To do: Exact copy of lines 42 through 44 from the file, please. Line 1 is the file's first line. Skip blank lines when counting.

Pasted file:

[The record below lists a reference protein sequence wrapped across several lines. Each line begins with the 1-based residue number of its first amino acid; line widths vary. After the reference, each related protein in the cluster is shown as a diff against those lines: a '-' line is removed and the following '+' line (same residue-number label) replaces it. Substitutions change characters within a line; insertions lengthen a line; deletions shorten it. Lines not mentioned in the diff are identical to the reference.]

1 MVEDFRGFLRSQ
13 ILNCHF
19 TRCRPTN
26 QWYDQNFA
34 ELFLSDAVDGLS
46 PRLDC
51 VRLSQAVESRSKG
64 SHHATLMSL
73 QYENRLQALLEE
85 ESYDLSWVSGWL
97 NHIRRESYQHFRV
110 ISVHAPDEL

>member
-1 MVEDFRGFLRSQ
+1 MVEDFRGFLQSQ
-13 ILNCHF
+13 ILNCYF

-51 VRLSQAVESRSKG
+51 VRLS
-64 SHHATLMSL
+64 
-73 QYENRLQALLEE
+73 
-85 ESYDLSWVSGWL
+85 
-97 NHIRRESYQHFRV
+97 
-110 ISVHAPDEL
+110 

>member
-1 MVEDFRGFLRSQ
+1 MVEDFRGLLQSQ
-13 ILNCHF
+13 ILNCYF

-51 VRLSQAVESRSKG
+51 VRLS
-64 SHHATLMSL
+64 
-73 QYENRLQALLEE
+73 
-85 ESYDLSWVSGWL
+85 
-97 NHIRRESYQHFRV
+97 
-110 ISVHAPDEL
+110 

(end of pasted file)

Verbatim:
-85 ESYDLSWVSGWL
+85 
-97 NHIRRESYQHFRV